I want to love these cameras, but I think I’ve just been spoiled by other phones. On this 0.6X wide angle shot, everything looks a bit distorted, which is to be expected, but the details also just aren’t quite there. Zooming in on the water is just disappointing. It looks great from a distance, but with such a big photo I would expect to be able to see good details, and I just don’t here. The photo looks good, but you can see the AI more than I’d like.

 Image: Alice Clarke.

Image: Alice Clarke.

Wide angle shot on the Samsung Galaxy S22+.

 Image: Alice Clarke.

Image: Alice Clarke.

Wide angle shot on the Google Pixel 6 Pro.

 Image: Alice Clarke.

Image: Alice Clarke.

Wide angle shot on the iPhone 13 Pro Max.

I much prefer the 1X photo. The water still looks like a simulation, but the other details look a bit better.

 Image: Alice Clarke.

Image: Alice Clarke.

1X photo on the Samsung Galaxy S22+.

 Image: Alice Clarke.

Image: Alice Clarke.

1X photo on the Google Pixel 6 Pro.

 Image: Alice Clarke.

Image: Alice Clarke.

1X photo on the iPhone 13 Pro Max.

I go back to being disappointed on the 3X photo. The colours on the Samsung are much better and look a touch more accurate than on the iPhone, but zooming in on the iPhone gives me much more detail on the duckling’s feathers, while the S22+ just zooms to fluff. Again, good from a distance as long as you don’t look too hard or too deeply. The S22 Ultra (which you can read more about in my dedicated review) smokes them both, with gorgeous details on both ducks and bubbles on the water at 10X.

 Image: Alice Clarke.

Image: Alice Clarke.

Telephoto on the Samsung Galaxy S22+.

 Image: Alice Clarke.

Image: Alice Clarke.

2X on the Google Pixel 6 Pro.

 Image: Alice Clarke.

Image: Alice Clarke.

Telephoto on the iPhone 13 Pro Max.

Things get better on the Lego photography. The colours really pop, and the details are so good I noticed dents on my display case that I’d never seen before and now cannot unsee.

Rainbow Lego figures on a shelf
I can never unsee those dents in the shelf now. Photo credit: Alice Clarke

But on the portrait shot of this fruit, things look good until you zoom in and the image gets noisy, particularly on the kiwi fruit.

A bowl of sliced fruit on a wooden board in front of a vase and flowers and a candle.
Perfect… from a distance. Photo credit: Alice Clarke

On the bright side, the selfie camera is nice. The colours look good and it’s more than enough for capturing the moment. It’s not the most incredible selfie camera I’ve ever used, I prefer how the selfies on the Google Pixel 6 Pro came out, but this is a super subjective thing and there’s nothing objectively wrong with it.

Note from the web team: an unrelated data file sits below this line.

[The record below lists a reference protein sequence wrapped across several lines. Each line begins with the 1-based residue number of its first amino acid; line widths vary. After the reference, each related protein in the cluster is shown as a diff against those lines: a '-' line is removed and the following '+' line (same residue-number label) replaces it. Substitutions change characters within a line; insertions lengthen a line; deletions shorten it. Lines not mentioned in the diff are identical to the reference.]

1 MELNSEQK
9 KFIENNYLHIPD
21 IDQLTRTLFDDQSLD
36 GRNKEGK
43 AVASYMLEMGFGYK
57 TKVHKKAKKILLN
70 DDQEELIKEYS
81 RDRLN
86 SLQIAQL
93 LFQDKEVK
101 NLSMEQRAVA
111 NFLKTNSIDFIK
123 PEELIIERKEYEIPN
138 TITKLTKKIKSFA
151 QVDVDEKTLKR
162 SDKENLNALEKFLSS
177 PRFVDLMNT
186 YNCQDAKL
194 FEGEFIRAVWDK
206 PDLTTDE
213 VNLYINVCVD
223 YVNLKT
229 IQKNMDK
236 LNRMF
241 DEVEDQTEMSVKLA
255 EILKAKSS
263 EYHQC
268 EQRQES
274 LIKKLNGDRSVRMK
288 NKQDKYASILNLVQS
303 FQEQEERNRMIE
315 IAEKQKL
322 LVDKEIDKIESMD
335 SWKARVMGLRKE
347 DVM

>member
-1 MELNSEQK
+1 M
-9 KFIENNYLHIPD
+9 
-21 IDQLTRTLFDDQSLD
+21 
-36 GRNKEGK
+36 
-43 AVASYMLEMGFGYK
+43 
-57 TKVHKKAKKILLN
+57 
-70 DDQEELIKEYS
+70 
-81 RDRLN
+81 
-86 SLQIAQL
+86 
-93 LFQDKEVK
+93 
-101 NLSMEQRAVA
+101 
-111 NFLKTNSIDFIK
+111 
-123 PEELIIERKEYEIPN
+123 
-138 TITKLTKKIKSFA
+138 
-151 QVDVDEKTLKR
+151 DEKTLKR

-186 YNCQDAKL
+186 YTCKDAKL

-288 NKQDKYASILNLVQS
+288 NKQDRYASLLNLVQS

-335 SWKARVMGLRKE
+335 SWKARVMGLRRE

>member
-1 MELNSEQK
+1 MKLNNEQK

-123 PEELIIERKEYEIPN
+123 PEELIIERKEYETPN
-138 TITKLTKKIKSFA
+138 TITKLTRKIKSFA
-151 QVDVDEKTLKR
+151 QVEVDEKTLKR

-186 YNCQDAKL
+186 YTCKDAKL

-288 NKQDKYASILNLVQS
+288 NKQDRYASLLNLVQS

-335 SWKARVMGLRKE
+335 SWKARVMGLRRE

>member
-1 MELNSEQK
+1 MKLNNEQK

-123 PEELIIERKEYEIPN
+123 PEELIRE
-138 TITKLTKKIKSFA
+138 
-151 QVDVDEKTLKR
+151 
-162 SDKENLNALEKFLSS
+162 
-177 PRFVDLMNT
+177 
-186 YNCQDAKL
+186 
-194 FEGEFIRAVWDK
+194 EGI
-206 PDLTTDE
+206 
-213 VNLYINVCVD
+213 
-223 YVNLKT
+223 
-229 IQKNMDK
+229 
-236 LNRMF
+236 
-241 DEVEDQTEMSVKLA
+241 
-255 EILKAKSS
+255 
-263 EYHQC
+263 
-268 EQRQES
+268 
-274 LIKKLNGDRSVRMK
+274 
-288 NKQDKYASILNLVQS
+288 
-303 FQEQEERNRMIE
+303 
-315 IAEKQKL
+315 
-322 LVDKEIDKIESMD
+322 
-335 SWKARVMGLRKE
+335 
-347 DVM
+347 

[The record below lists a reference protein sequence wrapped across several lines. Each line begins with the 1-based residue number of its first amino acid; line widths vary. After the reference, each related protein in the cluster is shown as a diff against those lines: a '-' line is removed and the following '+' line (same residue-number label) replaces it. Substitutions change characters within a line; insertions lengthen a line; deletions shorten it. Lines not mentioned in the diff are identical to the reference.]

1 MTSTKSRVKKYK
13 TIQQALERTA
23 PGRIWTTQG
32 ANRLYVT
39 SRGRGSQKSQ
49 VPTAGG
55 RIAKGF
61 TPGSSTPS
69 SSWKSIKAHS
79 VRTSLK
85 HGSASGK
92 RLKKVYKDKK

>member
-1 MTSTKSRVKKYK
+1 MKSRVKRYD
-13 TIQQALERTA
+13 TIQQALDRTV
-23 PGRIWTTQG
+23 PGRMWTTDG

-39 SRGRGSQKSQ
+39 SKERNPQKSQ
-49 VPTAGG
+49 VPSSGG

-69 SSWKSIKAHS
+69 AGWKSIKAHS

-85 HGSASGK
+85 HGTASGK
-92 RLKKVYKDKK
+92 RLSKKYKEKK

Image: Alice Clarke.

Image: Alice Clarke.

Selfie camera on the Samsung Galaxy S22+.

 Image: Alice Clarke.

Image: Alice Clarke.

Selfie camera on the Google Pixel 6 Pro.

 Image: Alice Clarke.

Image: Alice Clarke.

Selfie camera on the iPhone 13 Pro Max.

If you’re looking for daytime photography, the S22+ is quite good. It’s not as good as its rivals, but it’ll capture the moments you need it to.

A navy ship on a sunny day with the Melbourne skyline behind it
Shot on Samsung Galaxy S22+. Photo credit: Alice Clarke

Night mode photography

This is where things get impressive. Which is good, because night photography is the thing they’re advertising most. Next to the iPhone, you can already see that the tones on the S22+ are warmer, and you can see more detail. We’re now fairly used to night photography modes, so it no longer seems like the witchcraft it once did, but this still looks pretty darn good for a darkened room.

The cold tones of the iPhone make this look like the monstera’s mugshot, but you can see if super clearly. Meanwhile the warmer tones of the S22+ make it look like the monstera is at a party, having a great time. Again, this is really subjective stuff, and one might speak more to your aesthetic, but I prefer the S22+ here because the warmer tones are closer to the light that was in the room at the time and better suits my photography vibe.

 Image: Alice Clarke.

Image: Alice Clarke.

Samsung Galaxy S22+ night mode off.

 Image: Alice Clarke.

Image: Alice Clarke.

Samsung Galaxy S22+ night mode on.

 Image: Alice Clarke.

Image: Alice Clarke.

Samsung Galaxy S22 Ultra night mode.

 Image: Alice Clarke.

Image: Alice Clarke.

Google Pixel 6 Pro night mode.

 Image: Alice Clarke.

Image: Alice Clarke.

iPhone 13 Pro Max night mode.

On the more objective stuff, I feel like the S22+ and S22 Ultra were better at guessing what my floor and Lego looked like. The Pixel 6 Pro made the floor super fuzzy, and the iPhone did an OK job of figuring out the floorboard situation. The iPhone also did a better job of the skirting board, but the S22+ did a better job on the detail on the plant pot, which is the more key detail in the foreground.

From how much Samsung has been advertising Nightography, I thought the night mode photos were going to be in a whole new league. But this to just seems like an incremental increase.

Should you buy it?

I don’t know, I’m not your real mum. If you have a phone to trade in for the Vodafone trade in deal, or genuinely like one of the pre-order offers, I think it’s a no brainer. This is a great phone. It’s comfortable to use and hold, and does everything it says it does. It doesn’t have the best camera array ever, but it’s still very good and you have to spend a few hundred dollars more to get better from any brand, which isn’t going to be worth it for most people.

It’s absolutely not worth upgrading to from an S20 or newer, unless you have a non-5G model. But if you have an older phone, or are moving from a budget phone, then the Samsung Galaxy S22+ strikes the right balance between power, comfort, camera and price.

The Samsung Galaxy S22+ is available in stores, through carriers and from Samsung online from March 4.